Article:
Mass. Eye and Ear researchers describe, for the first time, an association between a defective myogenic response of blood vessels in the retina and early, accelerated development of retinopathy in patients with type 1 diabetes. The findings may lead to the development of targeted therapies to delay or prevent the development of diabetic retinopathy in this population.
(BOSTON) – Researchers from Massachusetts Eye and Ear and Schepens Eye Research Institute have shown an association between a defective myogenic response — the regulatory increase or decrease in blood pressure to keep blood flow within the vessels of the retina constant — and early, accelerated development of retinopathy in patients with type 1 diabetes. These findings, published online on April 1, 2016 in Investigative Ophthalmology and Visual Science, identify one mechanism to explain why some patients develop diabetic retinopathy sooner than others. Furthermore, the findings provide a target for future study, which may lead to therapies to delay or prevent the development of accelerated onset diabetic retinopathy.
“In patients with a normal myogenic response, the retinal vessels constrict when increased pressure arrives, to maintain constant blood flow and avoid damage to the smaller vessels in the retina,” said Mara Lorenzi, MD, senior scientist at Massachusetts Eye and Ear/Schepens Eye Research Institute and Professor of Ophthalmology, part-time at Harvard Medical School. “But we saw that, in about half of the diabetic patients in our study, the vessels did not constrict. In fact, paradoxically, some patients’ vessels dilated, and the blood flow to the retina was increased. This becomes a mechanism of damage for the small vessels, because these tiny, delicate capillaries are exposed to a big flow of pressure that can lead to the little hemorrhages and fluid leakage that are characteristic of diabetic retinopathy.”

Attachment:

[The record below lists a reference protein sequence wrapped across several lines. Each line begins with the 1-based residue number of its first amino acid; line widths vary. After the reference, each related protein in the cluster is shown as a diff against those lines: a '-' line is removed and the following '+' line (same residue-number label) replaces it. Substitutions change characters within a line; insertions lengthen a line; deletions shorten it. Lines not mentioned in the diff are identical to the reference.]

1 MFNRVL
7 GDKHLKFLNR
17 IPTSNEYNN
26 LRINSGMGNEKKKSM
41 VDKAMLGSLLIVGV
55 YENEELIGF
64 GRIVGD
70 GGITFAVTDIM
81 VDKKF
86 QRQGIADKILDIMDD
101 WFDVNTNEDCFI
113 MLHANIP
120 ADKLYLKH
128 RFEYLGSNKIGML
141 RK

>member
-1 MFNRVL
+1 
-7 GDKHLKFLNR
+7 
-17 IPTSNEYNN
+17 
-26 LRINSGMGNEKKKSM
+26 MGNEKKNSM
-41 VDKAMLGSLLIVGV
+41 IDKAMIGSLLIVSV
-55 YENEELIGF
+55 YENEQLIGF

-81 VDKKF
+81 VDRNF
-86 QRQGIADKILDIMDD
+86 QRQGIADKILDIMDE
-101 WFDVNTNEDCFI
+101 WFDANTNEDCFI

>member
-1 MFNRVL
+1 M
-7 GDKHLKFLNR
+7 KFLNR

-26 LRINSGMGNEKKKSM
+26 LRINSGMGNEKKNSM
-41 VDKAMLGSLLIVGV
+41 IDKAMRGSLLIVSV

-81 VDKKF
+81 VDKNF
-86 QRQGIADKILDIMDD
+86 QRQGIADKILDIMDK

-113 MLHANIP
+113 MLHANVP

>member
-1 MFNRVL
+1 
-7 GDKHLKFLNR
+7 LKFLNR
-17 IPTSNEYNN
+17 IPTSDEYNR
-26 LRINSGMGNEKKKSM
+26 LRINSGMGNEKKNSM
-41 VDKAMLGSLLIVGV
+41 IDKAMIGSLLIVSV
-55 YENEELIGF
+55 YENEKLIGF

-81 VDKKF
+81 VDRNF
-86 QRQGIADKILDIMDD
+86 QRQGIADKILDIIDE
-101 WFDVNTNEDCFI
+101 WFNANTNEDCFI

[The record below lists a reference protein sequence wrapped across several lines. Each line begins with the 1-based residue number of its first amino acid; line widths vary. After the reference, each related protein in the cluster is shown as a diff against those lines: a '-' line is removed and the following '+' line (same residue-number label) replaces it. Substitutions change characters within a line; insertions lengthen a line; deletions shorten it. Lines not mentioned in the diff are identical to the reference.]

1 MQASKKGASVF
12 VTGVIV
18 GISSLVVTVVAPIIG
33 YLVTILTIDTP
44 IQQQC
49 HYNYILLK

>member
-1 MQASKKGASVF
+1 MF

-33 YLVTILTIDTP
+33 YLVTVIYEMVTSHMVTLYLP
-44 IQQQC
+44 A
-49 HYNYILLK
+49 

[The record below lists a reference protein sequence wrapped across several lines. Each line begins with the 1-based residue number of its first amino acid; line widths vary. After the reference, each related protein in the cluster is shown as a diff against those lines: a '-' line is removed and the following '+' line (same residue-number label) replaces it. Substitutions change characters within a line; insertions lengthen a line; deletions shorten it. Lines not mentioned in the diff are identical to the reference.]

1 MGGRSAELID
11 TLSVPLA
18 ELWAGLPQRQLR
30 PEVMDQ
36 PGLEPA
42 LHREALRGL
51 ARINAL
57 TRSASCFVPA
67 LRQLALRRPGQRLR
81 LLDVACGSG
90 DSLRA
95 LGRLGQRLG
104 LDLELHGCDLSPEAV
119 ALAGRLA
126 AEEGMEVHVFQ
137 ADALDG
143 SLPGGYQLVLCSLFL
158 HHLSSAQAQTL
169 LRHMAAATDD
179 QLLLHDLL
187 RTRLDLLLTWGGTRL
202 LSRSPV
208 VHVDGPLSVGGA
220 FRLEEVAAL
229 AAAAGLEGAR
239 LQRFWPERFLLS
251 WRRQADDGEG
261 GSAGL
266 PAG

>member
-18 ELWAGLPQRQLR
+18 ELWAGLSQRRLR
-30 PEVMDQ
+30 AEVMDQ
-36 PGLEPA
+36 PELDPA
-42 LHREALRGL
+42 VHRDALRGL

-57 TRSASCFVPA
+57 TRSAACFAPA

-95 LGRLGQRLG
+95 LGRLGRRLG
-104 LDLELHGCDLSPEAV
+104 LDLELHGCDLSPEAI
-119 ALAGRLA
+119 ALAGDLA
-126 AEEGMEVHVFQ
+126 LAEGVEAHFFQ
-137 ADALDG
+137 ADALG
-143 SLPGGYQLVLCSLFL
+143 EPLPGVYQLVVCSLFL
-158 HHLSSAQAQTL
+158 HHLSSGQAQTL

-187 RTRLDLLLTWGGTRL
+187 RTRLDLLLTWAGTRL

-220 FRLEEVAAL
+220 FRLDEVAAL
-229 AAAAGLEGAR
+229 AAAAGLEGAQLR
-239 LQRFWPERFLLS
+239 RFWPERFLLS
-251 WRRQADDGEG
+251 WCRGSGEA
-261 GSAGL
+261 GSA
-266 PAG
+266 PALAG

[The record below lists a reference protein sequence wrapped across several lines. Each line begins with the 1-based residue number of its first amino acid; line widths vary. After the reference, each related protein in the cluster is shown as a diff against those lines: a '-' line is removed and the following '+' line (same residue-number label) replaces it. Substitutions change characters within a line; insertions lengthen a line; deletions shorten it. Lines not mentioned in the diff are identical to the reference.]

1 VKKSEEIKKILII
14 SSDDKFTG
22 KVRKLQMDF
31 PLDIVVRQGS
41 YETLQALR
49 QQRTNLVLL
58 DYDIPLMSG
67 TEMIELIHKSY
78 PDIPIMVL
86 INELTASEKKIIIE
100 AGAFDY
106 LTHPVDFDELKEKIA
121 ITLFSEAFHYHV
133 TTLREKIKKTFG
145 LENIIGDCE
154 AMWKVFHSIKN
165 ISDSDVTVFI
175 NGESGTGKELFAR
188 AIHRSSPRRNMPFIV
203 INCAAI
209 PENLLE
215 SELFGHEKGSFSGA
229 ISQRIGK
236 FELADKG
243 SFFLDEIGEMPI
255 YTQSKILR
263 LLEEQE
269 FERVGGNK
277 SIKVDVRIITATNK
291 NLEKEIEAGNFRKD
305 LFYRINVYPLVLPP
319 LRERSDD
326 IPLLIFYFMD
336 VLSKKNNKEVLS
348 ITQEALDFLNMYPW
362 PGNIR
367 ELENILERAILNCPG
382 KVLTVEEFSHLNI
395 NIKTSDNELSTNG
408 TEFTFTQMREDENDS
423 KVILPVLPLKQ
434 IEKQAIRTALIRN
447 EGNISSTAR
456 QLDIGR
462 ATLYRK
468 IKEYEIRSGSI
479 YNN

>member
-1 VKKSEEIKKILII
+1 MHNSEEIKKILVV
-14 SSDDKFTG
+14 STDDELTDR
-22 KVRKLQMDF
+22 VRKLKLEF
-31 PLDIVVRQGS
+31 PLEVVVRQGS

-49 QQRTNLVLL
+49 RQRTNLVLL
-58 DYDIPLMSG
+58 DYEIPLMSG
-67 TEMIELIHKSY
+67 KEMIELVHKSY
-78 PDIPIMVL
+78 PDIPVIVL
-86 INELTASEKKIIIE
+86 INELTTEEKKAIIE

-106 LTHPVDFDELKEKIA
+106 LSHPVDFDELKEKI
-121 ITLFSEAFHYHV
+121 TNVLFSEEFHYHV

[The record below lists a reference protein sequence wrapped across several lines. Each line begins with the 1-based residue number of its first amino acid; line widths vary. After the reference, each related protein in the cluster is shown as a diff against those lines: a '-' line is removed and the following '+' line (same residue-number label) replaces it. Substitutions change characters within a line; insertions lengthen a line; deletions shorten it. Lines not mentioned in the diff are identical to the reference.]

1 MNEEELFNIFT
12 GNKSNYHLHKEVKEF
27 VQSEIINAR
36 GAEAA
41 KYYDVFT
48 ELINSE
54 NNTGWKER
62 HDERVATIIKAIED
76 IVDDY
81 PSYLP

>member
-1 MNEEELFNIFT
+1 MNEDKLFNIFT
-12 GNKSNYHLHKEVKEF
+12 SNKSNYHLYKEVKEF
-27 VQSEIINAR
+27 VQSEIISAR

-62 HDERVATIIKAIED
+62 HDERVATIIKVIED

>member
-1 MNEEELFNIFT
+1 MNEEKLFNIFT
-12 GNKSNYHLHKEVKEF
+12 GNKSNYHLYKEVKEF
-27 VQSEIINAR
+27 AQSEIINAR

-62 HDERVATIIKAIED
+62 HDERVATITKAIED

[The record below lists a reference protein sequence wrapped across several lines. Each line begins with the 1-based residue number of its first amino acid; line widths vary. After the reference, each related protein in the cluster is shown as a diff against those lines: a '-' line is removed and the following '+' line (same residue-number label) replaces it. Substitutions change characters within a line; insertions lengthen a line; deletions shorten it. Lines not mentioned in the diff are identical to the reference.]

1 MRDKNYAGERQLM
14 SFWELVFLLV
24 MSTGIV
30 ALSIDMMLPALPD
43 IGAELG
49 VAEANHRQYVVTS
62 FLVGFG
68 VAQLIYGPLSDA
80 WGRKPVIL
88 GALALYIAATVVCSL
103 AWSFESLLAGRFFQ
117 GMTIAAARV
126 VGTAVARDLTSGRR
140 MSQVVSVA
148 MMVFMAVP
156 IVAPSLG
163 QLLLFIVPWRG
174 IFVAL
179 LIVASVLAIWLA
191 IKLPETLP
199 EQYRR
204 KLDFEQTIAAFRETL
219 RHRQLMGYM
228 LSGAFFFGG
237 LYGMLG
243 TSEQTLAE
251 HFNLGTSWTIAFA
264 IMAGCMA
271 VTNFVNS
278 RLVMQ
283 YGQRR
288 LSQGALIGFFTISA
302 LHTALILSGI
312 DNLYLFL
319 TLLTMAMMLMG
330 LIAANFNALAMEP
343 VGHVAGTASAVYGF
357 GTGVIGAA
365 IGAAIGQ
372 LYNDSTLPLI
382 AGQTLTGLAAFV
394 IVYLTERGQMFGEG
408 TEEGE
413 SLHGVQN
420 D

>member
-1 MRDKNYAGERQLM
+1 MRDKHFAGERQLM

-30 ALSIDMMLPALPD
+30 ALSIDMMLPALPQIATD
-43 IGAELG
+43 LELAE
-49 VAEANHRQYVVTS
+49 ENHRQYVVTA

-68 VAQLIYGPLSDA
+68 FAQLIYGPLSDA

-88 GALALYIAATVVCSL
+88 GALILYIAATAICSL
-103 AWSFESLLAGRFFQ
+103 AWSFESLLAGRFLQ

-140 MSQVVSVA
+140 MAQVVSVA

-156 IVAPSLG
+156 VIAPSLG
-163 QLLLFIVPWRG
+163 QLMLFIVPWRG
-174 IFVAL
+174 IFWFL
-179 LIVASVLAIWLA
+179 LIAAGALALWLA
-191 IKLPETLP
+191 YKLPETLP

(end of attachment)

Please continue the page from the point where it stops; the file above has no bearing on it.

The study included a small prospective study, in which the researchers closely followed 17 patients with type 1 diabetes whose myogenic responses had been measured four years prior. In approximately half of those patients, the researchers had observed defective myogenic responses. Five out of seven patients with defective myogenic responses developed accelerated diabetic retinopathy. The study also included a different group of patients with type 1 diabetes who had just developed retinopathy. Among these patients, the defective myogenic response was found only in those in whom retinopathy had appeared after a short duration of diabetes (fewer than 15 years of diabetes).
The most common diabetic eye disease and a leading cause of blindness in American adults, diabetic retinopathy occurs when blood vessels in the retina become damaged and leak fluid. Accumulation of fluid into the retina can lead to macular edema . As the damage due to diabetes progresses, the vessels become occluded and can no longer carry blood. New blood vessels grow on the surface of the retina (proliferative retinopathy); but the new vessels are immature and may rupture impairing vision.. Loss of visual acuity as a result of diabetic retinopathy is often the first warning sign for patients yet to be diagnosed with type 2 diabetes.